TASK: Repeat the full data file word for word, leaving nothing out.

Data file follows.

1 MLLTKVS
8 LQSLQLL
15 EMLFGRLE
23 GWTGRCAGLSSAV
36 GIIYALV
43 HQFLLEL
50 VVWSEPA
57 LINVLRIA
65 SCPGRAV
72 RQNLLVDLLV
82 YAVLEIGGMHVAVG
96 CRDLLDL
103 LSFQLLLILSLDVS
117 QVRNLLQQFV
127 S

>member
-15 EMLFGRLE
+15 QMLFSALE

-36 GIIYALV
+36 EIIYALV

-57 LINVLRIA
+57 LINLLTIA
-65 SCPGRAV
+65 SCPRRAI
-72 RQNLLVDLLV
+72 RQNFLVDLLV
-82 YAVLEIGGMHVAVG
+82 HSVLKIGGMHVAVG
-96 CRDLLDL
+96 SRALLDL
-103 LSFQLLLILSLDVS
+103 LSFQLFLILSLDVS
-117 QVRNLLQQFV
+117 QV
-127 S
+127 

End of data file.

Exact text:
1 MLLTKVS
8 LQSLQLL
15 EMLFGRLE
23 GWTGRCAGLSSAV
36 GIIYALV
43 HQFLLEL
50 VVWSEPA
57 LINVLRIA
65 SCPGRAV
72 RQNLLVDLLV
82 YAVLEIGGMHVAVG
96 CRDLLDL
103 LSFQLLLILSLDVS
117 QVRNLLQQFV
127 S

>member
-15 EMLFGRLE
+15 QMLFSALE

-36 GIIYALV
+36 EIIYALV

-57 LINVLRIA
+57 LINLLTIA
-65 SCPGRAV
+65 SCPRRAI
-72 RQNLLVDLLV
+72 RQNFLVDLLV
-82 YAVLEIGGMHVAVG
+82 HSVLKIGGMHVAVG
-96 CRDLLDL
+96 SRALLDL
-103 LSFQLLLILSLDVS
+103 LSFQLFLILSLDVS
-117 QVRNLLQQFV
+117 QV
-127 S
+127 